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I have been trying this for a while now and can't get it to work.

I'm creating an object:

(function( $, window) { 

    $.widget("mobile.multiview",$.mobile.widget, {

        options: {  
            siteMap: []
            }
        });
 }) (jQuery,this);

And fill it with a string and an event data object like so:

var _mainEventBindings = function () {
    var self = this;

    $(document).on("some-event", function(e, data) {
       self.options.siteMap.push( { type: "external", data: data } );
       });
 }

This works ok. I now have to check the stored event data.toPage property in a loop to see if the string stored there is matching the current string, so I don't add stuff twice.

However I can't get it to work like this:

var j = self.options.siteMap.length;
if (j == 0 ){
    alert("added entry");
    self.options.siteMap.push( { type: "external", data: data } );
    } else {
        for ( i = 0; i <= j; i++) {
            console.log("run "+i);
            console.log( self.options.siteMap);
            console.log( self.options.siteMap[i]);
            if ( data.toPage != self.options.siteMap[i]['data.toPage'] ){
                self.options.siteMap.push( { type: "external", data: data } );
                }
            }
        }

So basically I want to make sure I only have "unique" records in my object. However the above does not work because I cannot seem to access what's stored in the object like I'm doing it. Firebug does not even bother to show an error or a console...

Question:
How can I access the sitemap object's 2nd parameter object's parameters...?

Thanks for help!

share|improve this question
    
this line var self.options.siteMap = []; looks invalid. you can't declare deep object like that. –  gdoron May 24 '12 at 9:04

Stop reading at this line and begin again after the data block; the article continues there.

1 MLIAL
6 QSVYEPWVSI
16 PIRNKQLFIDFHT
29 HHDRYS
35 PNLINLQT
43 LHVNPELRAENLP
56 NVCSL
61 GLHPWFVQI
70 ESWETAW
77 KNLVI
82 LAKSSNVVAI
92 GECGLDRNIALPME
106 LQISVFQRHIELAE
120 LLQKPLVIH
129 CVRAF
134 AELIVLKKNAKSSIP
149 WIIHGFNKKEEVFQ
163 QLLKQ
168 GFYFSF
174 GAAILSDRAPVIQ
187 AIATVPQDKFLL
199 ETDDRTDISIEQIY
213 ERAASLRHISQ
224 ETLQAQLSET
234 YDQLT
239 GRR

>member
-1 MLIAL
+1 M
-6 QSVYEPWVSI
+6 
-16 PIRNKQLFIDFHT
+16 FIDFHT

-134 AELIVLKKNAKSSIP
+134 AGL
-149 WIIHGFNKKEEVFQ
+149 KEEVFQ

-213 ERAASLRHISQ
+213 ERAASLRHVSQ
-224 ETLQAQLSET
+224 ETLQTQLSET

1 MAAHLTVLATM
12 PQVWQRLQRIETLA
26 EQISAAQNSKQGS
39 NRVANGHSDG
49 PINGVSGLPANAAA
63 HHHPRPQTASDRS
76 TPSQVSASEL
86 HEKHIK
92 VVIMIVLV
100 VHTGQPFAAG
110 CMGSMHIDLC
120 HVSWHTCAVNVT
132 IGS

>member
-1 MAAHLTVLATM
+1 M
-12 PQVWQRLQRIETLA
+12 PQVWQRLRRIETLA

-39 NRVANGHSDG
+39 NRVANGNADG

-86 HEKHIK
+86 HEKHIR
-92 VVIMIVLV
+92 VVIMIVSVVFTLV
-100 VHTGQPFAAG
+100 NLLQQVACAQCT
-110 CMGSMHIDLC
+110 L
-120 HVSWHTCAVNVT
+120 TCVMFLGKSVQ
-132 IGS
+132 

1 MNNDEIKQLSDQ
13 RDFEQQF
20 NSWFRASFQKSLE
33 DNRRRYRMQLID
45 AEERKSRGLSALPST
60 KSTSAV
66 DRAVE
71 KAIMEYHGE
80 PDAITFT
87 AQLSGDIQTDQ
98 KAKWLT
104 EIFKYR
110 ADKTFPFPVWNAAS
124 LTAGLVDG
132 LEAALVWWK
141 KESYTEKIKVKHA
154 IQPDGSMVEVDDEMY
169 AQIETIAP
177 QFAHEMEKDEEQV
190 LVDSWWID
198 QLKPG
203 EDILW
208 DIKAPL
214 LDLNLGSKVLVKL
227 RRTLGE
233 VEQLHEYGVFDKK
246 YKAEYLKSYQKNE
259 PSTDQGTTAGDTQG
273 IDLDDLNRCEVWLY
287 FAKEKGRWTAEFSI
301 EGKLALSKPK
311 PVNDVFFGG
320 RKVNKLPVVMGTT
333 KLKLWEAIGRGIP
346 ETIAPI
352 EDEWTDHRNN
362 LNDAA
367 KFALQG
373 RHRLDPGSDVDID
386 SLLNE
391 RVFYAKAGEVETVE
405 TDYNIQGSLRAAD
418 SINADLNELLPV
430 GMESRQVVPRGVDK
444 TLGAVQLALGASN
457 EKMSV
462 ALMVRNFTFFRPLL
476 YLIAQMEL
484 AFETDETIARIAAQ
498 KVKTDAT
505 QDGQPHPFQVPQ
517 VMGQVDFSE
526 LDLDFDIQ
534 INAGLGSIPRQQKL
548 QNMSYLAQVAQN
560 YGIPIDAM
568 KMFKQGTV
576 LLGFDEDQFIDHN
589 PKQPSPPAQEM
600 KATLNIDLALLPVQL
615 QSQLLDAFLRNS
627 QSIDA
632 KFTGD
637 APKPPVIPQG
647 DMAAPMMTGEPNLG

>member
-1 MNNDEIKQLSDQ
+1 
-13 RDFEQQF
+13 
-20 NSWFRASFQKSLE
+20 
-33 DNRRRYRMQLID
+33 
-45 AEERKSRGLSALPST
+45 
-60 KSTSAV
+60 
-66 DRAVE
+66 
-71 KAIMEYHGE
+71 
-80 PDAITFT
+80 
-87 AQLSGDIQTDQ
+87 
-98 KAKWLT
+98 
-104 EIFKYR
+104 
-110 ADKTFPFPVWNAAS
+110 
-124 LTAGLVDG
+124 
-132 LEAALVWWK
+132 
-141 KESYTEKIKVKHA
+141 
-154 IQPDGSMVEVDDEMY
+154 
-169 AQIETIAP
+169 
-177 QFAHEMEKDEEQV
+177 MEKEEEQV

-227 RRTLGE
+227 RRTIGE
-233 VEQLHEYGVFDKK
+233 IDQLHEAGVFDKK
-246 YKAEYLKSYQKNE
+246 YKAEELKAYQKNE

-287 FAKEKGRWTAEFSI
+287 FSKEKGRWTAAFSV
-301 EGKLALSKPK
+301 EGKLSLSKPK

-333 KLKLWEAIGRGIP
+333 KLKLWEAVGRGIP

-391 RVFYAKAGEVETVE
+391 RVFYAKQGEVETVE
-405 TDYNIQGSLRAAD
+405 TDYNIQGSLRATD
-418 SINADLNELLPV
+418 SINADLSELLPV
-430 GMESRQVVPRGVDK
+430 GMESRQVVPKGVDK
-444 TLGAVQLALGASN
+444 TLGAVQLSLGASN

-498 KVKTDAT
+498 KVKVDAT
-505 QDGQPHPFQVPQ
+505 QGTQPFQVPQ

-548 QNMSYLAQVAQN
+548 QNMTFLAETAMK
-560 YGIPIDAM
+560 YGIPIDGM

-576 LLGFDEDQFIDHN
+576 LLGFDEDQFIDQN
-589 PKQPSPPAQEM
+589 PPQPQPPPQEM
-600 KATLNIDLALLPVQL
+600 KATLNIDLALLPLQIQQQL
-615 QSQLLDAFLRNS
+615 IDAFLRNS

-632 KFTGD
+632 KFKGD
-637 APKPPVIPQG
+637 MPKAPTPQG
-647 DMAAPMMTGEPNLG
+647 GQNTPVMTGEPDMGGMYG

It's within my plugin options defintion, wait. Editing –  frequent May 24 '12 at 9:05
2  
Maybe you should remove = from the comparison in for loop: for (var i = 0; i < j; i++). –  VisioN May 24 '12 at 9:05
    
+1 What @VisioN said. Index gets outside the array bound. –  jSang May 24 '12 at 9:09
    
oh. I got it... –  frequent May 24 '12 at 9:11

2 Answers 2

up vote 1 down vote accepted

As it was stated in the comments, you should remove equal sign = from the comparison in your for loop:

for (var i = 0; i < j; i++) {
   ...
}

Since otherwise your loop goes out of bounds.

share|improve this answer
    
THANKS! That was the problem. –  frequent May 24 '12 at 9:42

Using self is not a good idea, since it adds to window. Here is an example for what you are trying to achieve.

var s = {},  //create an empty object
    i, siteMap;
s.options = {};
s.options.siteMap = []; //our array

//let's add some data to siteMap array
s.options.siteMap = [{'type': "external0", 'data': 'data0'}, {'type': "external1", 'data': 'data1'}, {'type': "external2", 'data': 'data2'}];

//get the siteMap's properties' property
siteMap = s.options.siteMap;
for (i in siteMap) {
  console.log(siteMap[i].type);  //will print external0, external1 etc.
}
share|improve this answer
    
hm. I'm declaring self inside each of my plugin functions. See above edit. Still a problem? –  frequent May 24 '12 at 9:19
    
Now you got me thinking... my plugin is sort of a widget, so I'm declaring options right at the get go and then call them from the individual functions using self.options AFTER declaring var self = this, so actually I could skip the "self" and use "this". Doesn't make a real difference to me. Or does it? (a little off topic...) –  frequent May 24 '12 at 9:59

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